Imitation May Not Be Completely Useless, But It Is Cheap

In an acting book report that I heard recently, a student paraphrased the author, “Don’t imitate; create.” He went on to elaborate and to clarify the differences between pretending and doing, explaining that the author was talking about honesty in acting. What he said about acting also applies to art in general. It’s a topic I have discussed before, but it’s one that keeps coming up. Today I am not as concerned about the honesty part as I am about the imitation part.

The creation part may be questionable to some. Creation implies originality, and a number of people say that nothing is original, that we are forced to remix and remodel old ideas. That may be, but no one, it seems, is particularly fond of imitation. Picasso reportedly said, “Good artists copy; great artists steal,” which pundits have modified into the often used, “Steal; don’t imitate.” Or perhaps all of this is just a paraphrase of T.S. Eliot’s observation: “Immature poets imitate; mature poets steal.…

The question that remains is if originality really is beyond reach, why is imitation scorned? The answer is simply that imitation is an admission that whatever you are copying is worth more than anything you could do yourself. Imitation is not just stealing; it is merely mimicking. Imitation is cheap.

This is not to say that all imitation is a terrible thing. Often, as a learning exercise, art students are asked to make a painting or a photograph or a drawing in the style of a famous artist, or at least a distinctive one. But even in such an exercise, outright copying is generally frowned upon. The poor student will copy the masterwork slavishly, trying to reproduce exactly what the older artist has done. The better student will look at the work of the established artist, and maybe others by the same artist and create something that incorporates the artistic concepts of the master artist but is still the student’s own work. These latter students learn the intimacies of the master artist without giving up their own identities.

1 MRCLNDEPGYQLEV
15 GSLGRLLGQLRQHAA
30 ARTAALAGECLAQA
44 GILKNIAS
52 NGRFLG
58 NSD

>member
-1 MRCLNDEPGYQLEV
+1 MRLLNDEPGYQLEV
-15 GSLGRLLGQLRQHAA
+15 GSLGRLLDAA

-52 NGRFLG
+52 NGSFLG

Even participating in a learning exercise, the second group of students would be doing what some would call “original” work. It is work that is decidedly based on earlier work, but not blindly mimicked, not imitated. It is an application that teaches the successful students more about the style and content of another’s work through thought and analysis than they could ever learn by simply reproducing that artist’s work. But there the value of imitation ends.

Even if everything that you make is a remix or a remodeling or mash-up of the ideas of others, at least it will be your remix or your remodeling or your mash-up. It will reflect your approach, your effort, you. And in that sense it will be original, or at the very least authentic. It will be real.

What the Bhagavad Gita says about living life can be applied equally to making art: “It is better to live your own destiny imperfectly than to live an imitation of someone else’s life with perfection.” It is better to make your own authentic art imperfectly, regardless of where you get the ideas, than to make a perfect imitation of someone else’s art.

And perfection, as we all know, is highly overrated.

Author:
Date: Sunday, 3. April 2011 23:56
Trackback: Trackback-URL Category: Creativity, Education, Originality

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1 Comment

  1. 1

    Very well said…couldn’t agree more.

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